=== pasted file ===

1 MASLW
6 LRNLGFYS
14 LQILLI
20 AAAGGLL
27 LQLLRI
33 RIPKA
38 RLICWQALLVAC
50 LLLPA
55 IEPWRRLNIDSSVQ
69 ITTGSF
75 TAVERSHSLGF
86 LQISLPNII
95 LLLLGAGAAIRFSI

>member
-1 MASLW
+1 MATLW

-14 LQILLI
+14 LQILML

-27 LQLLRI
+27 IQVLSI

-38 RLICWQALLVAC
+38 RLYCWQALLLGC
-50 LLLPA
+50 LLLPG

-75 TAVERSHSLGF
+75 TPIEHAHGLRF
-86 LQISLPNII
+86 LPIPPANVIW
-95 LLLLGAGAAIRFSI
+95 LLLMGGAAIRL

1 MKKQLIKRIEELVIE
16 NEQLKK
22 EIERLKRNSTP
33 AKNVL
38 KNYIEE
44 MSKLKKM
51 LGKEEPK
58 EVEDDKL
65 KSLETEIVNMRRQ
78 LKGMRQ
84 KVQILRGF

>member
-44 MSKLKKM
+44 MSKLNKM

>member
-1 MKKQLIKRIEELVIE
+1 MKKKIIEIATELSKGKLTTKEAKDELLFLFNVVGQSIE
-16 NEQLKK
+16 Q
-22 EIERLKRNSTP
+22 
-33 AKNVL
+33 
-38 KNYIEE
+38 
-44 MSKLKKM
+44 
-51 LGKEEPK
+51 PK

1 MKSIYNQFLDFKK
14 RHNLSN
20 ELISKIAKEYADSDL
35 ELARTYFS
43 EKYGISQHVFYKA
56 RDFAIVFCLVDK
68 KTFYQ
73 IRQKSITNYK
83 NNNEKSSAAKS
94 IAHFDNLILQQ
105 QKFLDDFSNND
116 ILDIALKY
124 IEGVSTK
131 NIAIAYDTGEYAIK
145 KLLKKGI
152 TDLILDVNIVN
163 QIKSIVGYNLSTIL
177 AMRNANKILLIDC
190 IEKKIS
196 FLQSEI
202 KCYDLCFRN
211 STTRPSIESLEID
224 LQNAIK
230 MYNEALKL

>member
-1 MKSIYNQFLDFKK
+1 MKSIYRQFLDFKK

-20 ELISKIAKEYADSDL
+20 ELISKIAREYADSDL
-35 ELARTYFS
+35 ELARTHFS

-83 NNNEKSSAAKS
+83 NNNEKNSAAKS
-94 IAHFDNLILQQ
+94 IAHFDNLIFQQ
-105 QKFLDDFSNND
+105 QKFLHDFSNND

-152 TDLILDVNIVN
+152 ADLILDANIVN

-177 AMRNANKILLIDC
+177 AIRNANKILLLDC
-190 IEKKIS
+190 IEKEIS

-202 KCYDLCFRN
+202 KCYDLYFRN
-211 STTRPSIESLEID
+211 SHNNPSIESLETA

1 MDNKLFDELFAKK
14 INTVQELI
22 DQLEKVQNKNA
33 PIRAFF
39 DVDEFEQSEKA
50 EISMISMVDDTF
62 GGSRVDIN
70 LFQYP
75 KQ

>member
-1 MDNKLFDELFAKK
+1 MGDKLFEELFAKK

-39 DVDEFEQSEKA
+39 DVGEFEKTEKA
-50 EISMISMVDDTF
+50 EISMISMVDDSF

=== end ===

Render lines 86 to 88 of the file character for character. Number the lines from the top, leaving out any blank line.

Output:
+1 MKSIYRQFLDFKK

-20 ELISKIAKEYADSDL
+20 ELISKIAREYADSDL